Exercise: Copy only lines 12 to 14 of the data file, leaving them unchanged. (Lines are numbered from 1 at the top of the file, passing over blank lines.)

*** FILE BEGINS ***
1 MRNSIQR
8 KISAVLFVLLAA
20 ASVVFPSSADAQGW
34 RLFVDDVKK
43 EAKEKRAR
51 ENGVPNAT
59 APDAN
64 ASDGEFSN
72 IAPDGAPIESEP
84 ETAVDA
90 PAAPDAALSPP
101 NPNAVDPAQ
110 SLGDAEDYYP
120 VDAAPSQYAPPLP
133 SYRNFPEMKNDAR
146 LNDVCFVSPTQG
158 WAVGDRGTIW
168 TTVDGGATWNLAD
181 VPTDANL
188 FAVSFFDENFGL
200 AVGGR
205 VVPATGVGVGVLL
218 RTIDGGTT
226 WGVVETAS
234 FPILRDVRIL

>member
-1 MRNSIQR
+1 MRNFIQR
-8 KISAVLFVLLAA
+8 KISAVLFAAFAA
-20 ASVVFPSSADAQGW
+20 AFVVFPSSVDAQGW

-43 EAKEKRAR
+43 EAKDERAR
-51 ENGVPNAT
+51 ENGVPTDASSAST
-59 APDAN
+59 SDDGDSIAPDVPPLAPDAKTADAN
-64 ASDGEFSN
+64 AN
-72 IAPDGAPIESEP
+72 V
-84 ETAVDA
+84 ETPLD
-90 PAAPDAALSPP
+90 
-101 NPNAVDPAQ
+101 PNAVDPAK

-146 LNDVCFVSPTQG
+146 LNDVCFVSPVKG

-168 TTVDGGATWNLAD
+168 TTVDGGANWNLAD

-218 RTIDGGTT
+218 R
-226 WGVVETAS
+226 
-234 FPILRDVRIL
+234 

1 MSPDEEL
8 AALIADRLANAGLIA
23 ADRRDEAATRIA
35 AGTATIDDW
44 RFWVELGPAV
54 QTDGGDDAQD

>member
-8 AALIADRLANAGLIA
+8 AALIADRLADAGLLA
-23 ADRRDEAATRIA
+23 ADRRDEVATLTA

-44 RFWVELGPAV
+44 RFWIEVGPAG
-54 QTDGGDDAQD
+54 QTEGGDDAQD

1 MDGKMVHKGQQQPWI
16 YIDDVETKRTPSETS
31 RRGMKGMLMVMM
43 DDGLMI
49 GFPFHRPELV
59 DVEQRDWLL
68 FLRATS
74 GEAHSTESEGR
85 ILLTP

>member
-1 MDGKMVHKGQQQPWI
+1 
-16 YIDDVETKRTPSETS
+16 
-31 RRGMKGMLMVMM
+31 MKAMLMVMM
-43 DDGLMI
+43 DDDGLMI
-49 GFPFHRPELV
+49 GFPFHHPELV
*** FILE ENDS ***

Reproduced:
101 NPNAVDPAQ
110 SLGDAEDYYP
120 VDAAPSQYAPPLP